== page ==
Major Donald Kitzman’s story began on Jan. 2, 1923, in What Cheer, Iowa, (Yes, that’s a real place) — population 624. It ended last Friday with full military honors and burial at the Roseburg National Cemetery, including four F-15 jets from the Kingsley Air Force Base in Klamath Falls, flying in the missing man formation.
Kitzman died March 19 at the age of 97 in Roseburg but the ceremony was delayed because of the coronavirus pandemic.
Kitzman had a long military aviation career. He was a B-17 bomber pilot in World War II and flew 29 missions, and all but two of those were in Germany. He was part of the Eighth Air Force, 91st Bomb Group, 322 Squadron.
In November 1942, Kitzman enlisted in the Army Air Corps at age 19 and obtained his pilot wings in 1944 at 21. He was assigned to fly B-17s out of Bassingbourn, England, during World War II.
On Kitzman’s 29th mission, his plane was shot down and he had to bail out.
“There were nine people on his crew, the plane was on fire and they all bailed out, but one got stuck in the opening of the plane and my dad kicked him in the butt so he could get out,” said Sharon Berube, daughter of Kitzman. “He actually landed in a tree and Hitler Youth wanted to shoot him, but a farmer came along and said, ‘No’ and they took him to a holding shed.”
Kitzman was a prisoner of war in two different German prison camps, for almost six months from Nov. 2, 1944, to April 29, 1945. After more than two months in the first camp, the prisoners had to walk for 11 days and then were loaded into a crowded boxcar for two days before arriving at a camp in Mooseburg in southern Bavaria. Kitzman stayed in that POW camp until it was liberated and the prisoners were flown to Camp Lucky Strike in France.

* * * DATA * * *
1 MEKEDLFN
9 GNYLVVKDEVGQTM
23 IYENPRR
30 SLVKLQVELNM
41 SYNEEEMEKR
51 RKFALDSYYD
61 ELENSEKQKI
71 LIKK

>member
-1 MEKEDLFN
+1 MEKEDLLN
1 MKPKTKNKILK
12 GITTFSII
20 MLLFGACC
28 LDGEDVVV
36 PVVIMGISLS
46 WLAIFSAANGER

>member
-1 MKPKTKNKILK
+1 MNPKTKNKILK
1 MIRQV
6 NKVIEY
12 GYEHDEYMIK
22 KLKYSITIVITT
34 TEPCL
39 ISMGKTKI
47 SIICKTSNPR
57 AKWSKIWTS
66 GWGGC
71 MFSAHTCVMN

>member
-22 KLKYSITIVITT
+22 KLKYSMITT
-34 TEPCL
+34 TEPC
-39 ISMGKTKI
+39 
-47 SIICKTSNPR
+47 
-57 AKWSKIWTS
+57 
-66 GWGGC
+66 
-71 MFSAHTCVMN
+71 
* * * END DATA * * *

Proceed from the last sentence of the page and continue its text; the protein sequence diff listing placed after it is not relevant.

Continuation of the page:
Kitzman flew B-29s and B-36s and finally B-52s. He not only served in World War II, but he also flew bombing missions in the Korean War.
In 1953, Kitzman was assigned to combat in Korea and flew 16 missions. He also made two successful emergency landings after engine malfunctions.
After Korea, he was assigned to Fairchild Air Force Base in Spokane, and would fly up and down the West Coast. That’s when he fell in love with the Northwest and eventually moved to Southern Oregon.
Kitzman remained an officer in the Air Force until 1965 when he retired as a major.
Kitzman took a job in the wood products industry and went to work in White City near Medford. He eventually landed a job in Dillard, leading to him and his wife, Betty, settling in Roseburg for good.
Kitzman was heavily involved in the community. He became director of the Red Cross in Roseburg and was a longtime member of St. Paul’s Lutheran Church.
“My mother was a kindergarten teacher there (at the church) and my father held every leadership position possible,” Berube said.
Betty Kitzman died in 2017 at the age of 91. The couple had been married for 70 years.
Berube said her father’s integrity stood out to her the most. Unless prompted by others, he was reluctant to talk about his war experiences and the horrific conditions he and other prisoners had to endure.
“He was humble and didn’t draw a lot of attention to himself,” Berube said. “His integrity was impeccable, he took pride in his appearance, physical fitness and a love of God, country and family. He was really one of the finest of the Greatest Generation.”